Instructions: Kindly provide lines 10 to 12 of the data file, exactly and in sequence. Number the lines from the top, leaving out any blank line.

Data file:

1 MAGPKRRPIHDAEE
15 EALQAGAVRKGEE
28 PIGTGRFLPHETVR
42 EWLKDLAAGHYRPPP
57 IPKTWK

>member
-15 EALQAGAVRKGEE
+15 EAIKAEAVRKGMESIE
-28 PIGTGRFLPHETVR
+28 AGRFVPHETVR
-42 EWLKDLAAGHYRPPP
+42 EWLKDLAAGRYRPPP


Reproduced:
+28 AGRFVPHETVR
-42 EWLKDLAAGHYRPPP
+42 EWLKDLAAGRYRPPP